ACME players for the Nautilus performance in NYC are Caleb Burhans (violin, banjo, and voice), Clarice Jensen (cello), Eric Lamb (flute), Megan Levin (harp), Ben Russell (violin), and Nadia Sirota (viola). William Brittelle will perform electronics and LoVid will conduct video projection.

“Loon Birds in Meshed Crystal” video from William Brittelle & ACME’s forthcoming album, Loving the Chambered Nautilus. Video by LoVid.

More about composer William Brittelle: William Brittelle is a Brooklyn-based composer of pop-influenced electro-acoustic art music. His primary musical mentors include Mike Longo, longtime pianist/arranger for Dizzy Gillespie; Pulitzer Prize-winning composer David Del Tredici; and punk guitarist Richard Lloyd of Television. Brittelle’s work is characterized by the melding of complex thematic ideas, rhythms, and formal structure with the visceral power and surface appeal of pop/rock music. That duality is represented by Television Landscape, his fully-composed, post-apocalyptic art rock concept album scored for orchestra, rock band, synths, and children’s choir. Dubbed “irresistible” by The New York Times and “a glorious reclamation of lush sounds crusty critics have vilified for years” by Time Out New York, Television Landscape drew substantial praise from both rock and classical critics, leading the Los Angeles Times to muse, “You might wonder if Jane’s Addiction had discovered the soul of Debussy.” eMusic called the album “expansive, anthemic, all-encompassing, shot through with raw emotion” and named it to its ”Albums of the Year” list. The Awl, Alarm Press (“Album of the Week”), New Jersey Star Ledger, Classical TV, The Big City, the All Music Guide, and taste-maker rock blogs Pop Matters and My Old Kentucky Blog are among the other publications that levied praised on the album. Prior to Television Landscape‘s release, Brittelle received a 2006 emerging composer grant from the American Composers Forum with funds provided by the Jerome Foundation for the creation of Mohair Time Warp, a full-length art-music concept album featuring live musicians and lip-synched vocals. The collage-based, hyper-stylized album was named “CD of the Week” by WNYC’s Soundcheck and dubbed “completely electrifying” by Time Out New York upon its release by New Amsterdam Records in 2008. Brittelle has been the subject of features in The New York Times (Sunday Arts & Leisure), the Los Angeles Times, Time Out NY, and NPR’s All Things Considered.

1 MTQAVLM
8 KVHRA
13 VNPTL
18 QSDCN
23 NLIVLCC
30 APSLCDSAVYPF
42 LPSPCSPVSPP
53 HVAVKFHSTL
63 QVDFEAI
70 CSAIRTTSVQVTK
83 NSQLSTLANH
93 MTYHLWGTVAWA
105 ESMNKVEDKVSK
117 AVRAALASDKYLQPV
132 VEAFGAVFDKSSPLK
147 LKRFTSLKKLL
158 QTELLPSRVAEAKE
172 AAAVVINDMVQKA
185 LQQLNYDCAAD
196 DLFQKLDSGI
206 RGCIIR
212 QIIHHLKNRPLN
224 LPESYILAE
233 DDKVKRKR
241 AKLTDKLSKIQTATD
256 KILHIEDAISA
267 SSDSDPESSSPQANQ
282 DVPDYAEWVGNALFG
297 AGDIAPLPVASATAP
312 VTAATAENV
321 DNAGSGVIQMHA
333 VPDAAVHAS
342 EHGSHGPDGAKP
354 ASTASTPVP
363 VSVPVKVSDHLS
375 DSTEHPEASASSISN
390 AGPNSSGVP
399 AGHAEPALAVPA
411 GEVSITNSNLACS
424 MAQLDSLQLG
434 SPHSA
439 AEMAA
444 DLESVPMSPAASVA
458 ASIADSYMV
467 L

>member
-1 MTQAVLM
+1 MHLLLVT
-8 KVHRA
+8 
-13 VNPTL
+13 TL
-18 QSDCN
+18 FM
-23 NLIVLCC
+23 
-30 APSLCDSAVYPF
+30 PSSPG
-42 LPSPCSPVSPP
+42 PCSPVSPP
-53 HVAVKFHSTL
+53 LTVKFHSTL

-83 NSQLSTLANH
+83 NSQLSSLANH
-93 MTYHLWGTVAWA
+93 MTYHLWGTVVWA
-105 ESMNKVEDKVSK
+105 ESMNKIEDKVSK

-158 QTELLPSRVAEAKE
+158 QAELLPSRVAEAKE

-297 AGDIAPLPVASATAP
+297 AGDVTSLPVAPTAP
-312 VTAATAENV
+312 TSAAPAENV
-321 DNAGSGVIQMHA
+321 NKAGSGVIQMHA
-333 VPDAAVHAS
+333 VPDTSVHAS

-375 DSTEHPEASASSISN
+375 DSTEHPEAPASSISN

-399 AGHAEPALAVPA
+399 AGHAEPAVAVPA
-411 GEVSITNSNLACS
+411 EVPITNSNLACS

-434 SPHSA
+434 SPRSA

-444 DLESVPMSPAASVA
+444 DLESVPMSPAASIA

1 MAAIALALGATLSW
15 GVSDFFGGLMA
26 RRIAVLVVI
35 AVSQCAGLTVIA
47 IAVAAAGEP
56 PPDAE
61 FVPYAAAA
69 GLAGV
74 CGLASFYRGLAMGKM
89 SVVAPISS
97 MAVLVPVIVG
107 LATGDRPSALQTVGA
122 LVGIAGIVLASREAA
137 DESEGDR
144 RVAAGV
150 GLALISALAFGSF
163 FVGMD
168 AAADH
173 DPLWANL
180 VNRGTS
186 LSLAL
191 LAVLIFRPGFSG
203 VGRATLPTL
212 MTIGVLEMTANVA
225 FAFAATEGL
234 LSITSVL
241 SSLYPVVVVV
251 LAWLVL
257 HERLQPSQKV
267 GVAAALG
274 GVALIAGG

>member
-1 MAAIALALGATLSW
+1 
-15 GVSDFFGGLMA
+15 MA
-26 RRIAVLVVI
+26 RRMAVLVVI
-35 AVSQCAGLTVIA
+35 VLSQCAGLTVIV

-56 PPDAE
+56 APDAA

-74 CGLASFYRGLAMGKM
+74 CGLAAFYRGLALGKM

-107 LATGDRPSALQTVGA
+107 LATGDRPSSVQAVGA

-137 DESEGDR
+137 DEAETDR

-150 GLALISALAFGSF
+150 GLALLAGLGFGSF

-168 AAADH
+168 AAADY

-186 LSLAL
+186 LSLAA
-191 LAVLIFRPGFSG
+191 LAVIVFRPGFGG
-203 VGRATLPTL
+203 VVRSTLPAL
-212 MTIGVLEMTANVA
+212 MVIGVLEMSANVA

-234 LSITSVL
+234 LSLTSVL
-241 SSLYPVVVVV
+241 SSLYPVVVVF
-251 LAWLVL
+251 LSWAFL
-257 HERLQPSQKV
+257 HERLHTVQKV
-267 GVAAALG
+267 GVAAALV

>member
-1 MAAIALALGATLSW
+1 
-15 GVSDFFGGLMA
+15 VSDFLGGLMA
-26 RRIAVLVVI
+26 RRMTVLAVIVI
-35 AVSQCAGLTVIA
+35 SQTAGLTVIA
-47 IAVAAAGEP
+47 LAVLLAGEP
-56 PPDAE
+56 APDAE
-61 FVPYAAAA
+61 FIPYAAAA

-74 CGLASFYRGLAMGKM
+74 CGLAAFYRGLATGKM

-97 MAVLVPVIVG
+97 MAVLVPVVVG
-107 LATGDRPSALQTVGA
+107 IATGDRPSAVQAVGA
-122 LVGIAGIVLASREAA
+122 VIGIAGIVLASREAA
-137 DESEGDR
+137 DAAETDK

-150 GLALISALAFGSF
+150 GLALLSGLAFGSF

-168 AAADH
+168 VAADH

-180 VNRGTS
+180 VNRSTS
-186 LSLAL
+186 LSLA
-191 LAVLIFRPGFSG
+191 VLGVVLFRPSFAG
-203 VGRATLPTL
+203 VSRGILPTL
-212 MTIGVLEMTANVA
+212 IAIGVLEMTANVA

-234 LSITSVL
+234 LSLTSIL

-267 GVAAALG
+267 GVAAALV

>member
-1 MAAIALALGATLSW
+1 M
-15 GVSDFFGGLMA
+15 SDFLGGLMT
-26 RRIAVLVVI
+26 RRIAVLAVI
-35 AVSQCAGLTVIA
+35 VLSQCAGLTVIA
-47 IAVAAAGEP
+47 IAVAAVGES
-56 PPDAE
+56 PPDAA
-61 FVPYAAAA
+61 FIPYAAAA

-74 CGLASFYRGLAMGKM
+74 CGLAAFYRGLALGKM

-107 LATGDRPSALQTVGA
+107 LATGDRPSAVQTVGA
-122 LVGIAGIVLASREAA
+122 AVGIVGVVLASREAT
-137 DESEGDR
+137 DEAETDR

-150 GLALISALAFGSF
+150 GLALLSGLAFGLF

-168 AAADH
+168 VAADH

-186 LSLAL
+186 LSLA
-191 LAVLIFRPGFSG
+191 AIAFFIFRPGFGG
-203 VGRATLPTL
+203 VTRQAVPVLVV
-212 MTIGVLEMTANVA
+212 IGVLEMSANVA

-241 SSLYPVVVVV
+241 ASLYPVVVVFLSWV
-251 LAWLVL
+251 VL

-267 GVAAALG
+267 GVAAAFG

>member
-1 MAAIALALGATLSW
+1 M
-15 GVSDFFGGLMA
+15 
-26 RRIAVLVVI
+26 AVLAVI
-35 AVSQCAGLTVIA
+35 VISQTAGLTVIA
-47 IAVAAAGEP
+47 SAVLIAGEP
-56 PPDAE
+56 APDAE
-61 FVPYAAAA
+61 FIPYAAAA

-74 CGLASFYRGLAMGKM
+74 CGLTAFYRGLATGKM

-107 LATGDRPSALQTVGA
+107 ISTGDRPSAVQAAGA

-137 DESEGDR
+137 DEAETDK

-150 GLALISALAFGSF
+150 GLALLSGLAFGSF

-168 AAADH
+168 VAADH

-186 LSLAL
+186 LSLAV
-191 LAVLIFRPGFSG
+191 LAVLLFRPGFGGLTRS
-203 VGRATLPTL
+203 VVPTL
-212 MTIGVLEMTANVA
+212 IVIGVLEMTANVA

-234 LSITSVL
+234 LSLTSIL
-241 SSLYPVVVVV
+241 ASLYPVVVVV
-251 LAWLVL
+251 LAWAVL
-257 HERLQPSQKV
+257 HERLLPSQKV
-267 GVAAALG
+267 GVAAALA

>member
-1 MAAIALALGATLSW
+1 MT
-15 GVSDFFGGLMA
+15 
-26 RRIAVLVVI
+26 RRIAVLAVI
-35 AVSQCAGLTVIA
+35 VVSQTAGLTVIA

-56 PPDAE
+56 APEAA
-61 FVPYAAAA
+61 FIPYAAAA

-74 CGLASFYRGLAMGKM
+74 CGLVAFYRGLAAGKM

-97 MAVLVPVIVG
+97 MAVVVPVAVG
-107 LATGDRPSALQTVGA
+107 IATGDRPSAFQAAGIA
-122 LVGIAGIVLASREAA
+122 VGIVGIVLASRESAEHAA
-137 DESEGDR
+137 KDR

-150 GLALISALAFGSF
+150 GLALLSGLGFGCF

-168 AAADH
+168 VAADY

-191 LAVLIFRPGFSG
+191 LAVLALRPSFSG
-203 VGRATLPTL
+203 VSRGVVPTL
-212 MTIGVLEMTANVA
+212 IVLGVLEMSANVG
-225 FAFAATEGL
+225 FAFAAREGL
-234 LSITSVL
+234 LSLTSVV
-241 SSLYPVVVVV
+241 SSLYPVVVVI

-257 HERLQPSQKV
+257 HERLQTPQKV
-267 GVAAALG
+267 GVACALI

More about ACME: Led by artistic director and cellist Clarice Jensen, American Contemporary Music Ensemble (ACME) is dedicated to the outstanding performance of masterworks from the 20th and 21st centuries, primarily the work of American composers. The ensemble presents cutting-edge contemporary literature by living composers alongside the “classics” of the contemporary. Known for their work with the Wordless Music Series as well as indie music icons such as Grizzly Bear, ACME’s dedication to new music extends across genres, and has earned them a reputation among both classical and rock crowds. Time Out New York calls them “one of New York’s brightest new music indie-bands.” ACME has performed at (Le) Poisson Rouge, Carnegie Hall, Brooklyn Academy of Music, The Kitchen, the Whitney Museum, the Guggenheim Museum, Columbia University’s Miller Theatre, Stanford Lively Arts in California, and the Flynn Center for the Performing Arts in Vermont, among others. ACME’s instrumentation is flexible, and includes some of New York’s most sought-after, engaging musicians. Since its first New York concert season in 2004, the ensemble has performed works by John Adams, Louis Andriessen, Caleb Burhans, John Cage, Elliott Carter, George Crumb, Jacob Druckman, Jefferson Friedman, Philip Glass, Charles Ives, Donald Martino, Olivier Messiaen, Nico Muhly, Michael Nyman, Steve Reich, Terry Riley, Frederic Rzewski, Arnold Schoenberg, Ryan Streber, Toru Takemitsu, Kevin Volans, Charles Wuorinen, Iannis Xenakis, Chen Yi, and more.